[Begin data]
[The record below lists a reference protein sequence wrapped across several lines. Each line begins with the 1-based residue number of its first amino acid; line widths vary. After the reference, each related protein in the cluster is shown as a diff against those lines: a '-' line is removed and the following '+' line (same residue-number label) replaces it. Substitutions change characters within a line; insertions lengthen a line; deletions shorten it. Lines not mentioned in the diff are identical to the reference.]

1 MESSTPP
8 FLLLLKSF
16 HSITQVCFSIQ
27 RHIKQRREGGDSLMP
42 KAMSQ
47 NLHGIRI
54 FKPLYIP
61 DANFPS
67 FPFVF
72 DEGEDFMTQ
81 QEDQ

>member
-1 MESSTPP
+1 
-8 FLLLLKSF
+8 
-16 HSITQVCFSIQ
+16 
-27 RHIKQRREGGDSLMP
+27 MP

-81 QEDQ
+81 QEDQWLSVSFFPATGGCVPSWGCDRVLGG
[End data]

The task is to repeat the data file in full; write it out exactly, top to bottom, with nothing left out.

[The record below lists a reference protein sequence wrapped across several lines. Each line begins with the 1-based residue number of its first amino acid; line widths vary. After the reference, each related protein in the cluster is shown as a diff against those lines: a '-' line is removed and the following '+' line (same residue-number label) replaces it. Substitutions change characters within a line; insertions lengthen a line; deletions shorten it. Lines not mentioned in the diff are identical to the reference.]

1 MESSTPP
8 FLLLLKSF
16 HSITQVCFSIQ
27 RHIKQRREGGDSLMP
42 KAMSQ
47 NLHGIRI
54 FKPLYIP
61 DANFPS
67 FPFVF
72 DEGEDFMTQ
81 QEDQ

>member
-1 MESSTPP
+1 
-8 FLLLLKSF
+8 
-16 HSITQVCFSIQ
+16 
-27 RHIKQRREGGDSLMP
+27 MP

-81 QEDQ
+81 QEDQWLSVSFFPATGGCVPSWGCDRVLGG